Though kind to Crittenden, Berkley’s documentary was less flattering to its lead. Hoping to avoid a fluffy vanity project, Harmon gave the director final cut, and peppered throughout the bus and stage shenanigans of the movie are scenes of Harmon and then-girlfriend Erin McGathy in ugly, heated arguments. It was nothing Harmon didn’t reveal himself on the podcast. Over the course of Harmontown, he aired the highs and lows of his relationship with McGathy, often with her onstage. In one episode, a psychologist from the audience was brought up to assuage Harmon’s therapy misgivings after McGathy suggested they attend couples counseling. Harmon eventually came around on therapy, but the relationship proved untenable. The couple wed in 2014, but the marriage lasted under a year. The ordeal taught Harmon to keep some aspects of his personal life private, and he exercised more restraint with his subsequent serious-girlfriend-turned-fiancée Cody Heller, who only made one Harmontown appearance.

For seven and a half years, Harmontown served as the perfect forum for Harmon’s compulsion to find and embrace the “warts and all” truth about circumstances, characters, and himself. Only by publicly deconstructing the misdeeds that led to his Community firing was he able to mature as an artist and boss — the sort who’d be re-hired for the sitcom’s fifth season and go on to make Adult Swim’s cartoon juggernaut. Even after those successes, recognizing self-improvement still to be done, Harmon co-founded another podcast, Whiting Wongs, with Rick and Morty writer Jessica Gao to shine a light on his and Hollywood’s lingering race issues. This introspection also resulted in perhaps the sole encouraging moment to come from the #MeToo movement.

In early 2018, Community writer Megan Ganz called out Harmon on Twitter for his inappropriate workplace crush on her and explained the long-term damage it caused to her perception of her own talent. Rather than rush out a vague Notes App mea culpa, Harmon wallowed in the charge for a week, taking full stock of how shitty he’d been to his subordinate, before delivering an ad-libbed nine-minute apology on the podcast’s next episode. So thorough, contrite, and obviously heartfelt was the confession that Ganz took to Twitter to not only publicly forgive Harmon, but also praise the speech as “a masterclass in How To Apologize.”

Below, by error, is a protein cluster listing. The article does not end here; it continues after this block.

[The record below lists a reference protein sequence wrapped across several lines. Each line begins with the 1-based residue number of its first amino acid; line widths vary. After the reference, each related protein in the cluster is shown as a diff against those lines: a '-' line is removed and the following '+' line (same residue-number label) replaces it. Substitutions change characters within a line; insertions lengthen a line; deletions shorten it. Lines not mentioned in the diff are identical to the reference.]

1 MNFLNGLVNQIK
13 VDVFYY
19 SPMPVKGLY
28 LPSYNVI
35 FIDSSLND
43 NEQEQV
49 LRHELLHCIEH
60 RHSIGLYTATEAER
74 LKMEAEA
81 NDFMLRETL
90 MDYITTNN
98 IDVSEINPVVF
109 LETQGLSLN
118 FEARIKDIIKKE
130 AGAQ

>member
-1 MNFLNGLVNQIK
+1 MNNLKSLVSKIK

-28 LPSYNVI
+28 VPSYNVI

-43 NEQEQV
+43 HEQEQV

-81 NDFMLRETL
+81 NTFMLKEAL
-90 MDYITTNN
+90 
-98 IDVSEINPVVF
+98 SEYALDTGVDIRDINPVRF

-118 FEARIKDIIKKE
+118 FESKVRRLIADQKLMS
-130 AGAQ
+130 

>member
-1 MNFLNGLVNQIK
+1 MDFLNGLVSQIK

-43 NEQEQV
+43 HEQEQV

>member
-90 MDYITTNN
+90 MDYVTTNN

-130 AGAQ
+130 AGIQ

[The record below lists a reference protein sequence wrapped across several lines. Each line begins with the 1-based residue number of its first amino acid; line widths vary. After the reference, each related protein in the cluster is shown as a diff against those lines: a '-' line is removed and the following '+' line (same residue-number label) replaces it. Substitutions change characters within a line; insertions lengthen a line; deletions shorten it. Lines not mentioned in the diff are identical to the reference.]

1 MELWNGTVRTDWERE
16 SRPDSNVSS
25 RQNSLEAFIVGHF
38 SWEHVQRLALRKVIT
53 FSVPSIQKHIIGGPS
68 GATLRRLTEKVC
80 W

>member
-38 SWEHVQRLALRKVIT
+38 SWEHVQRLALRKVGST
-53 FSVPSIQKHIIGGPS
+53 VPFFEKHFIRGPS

After the Harmontown finale, Harmon told Vulture it was the trauma of the Trump era and ensuing “increased awareness of how we’re treating people who aren’t shaped the same as us” that inspired his self-reflection.

“We can’t just drag the very clear blinking neon monsters into the street and burn them at the stake,” he said. “That doesn’t solve problems. The problem is actually the things that we’re getting away with — the things that aren’t recognizable or prosecutable as crimes, even internally. The things that we’re not aware that we’re even doing.”

It’s this perpetual self-auditing that many Harmontown fans cite that first drew them to the podcast. A far less toxic fandom than that of other popular cult of personality-based shows, “Harmenians” are an exceedingly kind, supportive, and welcoming bunch. Harmon’s openness about having Asperger’s, childlike fascination with those different from himself, and willingness to engage with almost anyone who grabbed a mic fostered the purest form of a safe space — one where Dan could voice his most un-PC thoughts, and audience members could immediately call him out on them. As they found each other via the podcast, the fans ultimately elevated Harmontown from audio entertainment to full-fledged community, almost a real-world manifestation of Harmon’s NBC fiction.

That he is now in his happiest, most enlightened state yet is a key reason why Harmon decided to pull the show’s plug. While he’s thrilled about the positive role he’s played in so many of his fans’ lives and acknowledges his gift for “soothing a certain type of alienated individual,” he said he “wouldn’t be doing them any favors by sticking around” and delivering a show that, he predicts, would increasingly become about the guilt he feels about his newfound success and happiness.

While he hopes “it turns out [he] was way ahead of [his] time in the untapped market of some beautiful mode of expression,” Harmon is banking on a less dignified legacy when future generations rummage the Harmontown archives from the digital equivalent of a box in the attic.

Harmontown will be the equivalent of that black and white footage of the cannon shooting the fat guy,” he said. “Some people will find it interesting. Many people will go, ‘Why was this recorded?’ And nobody will listen to it more than once.”

The Curtain Falls on Harmontown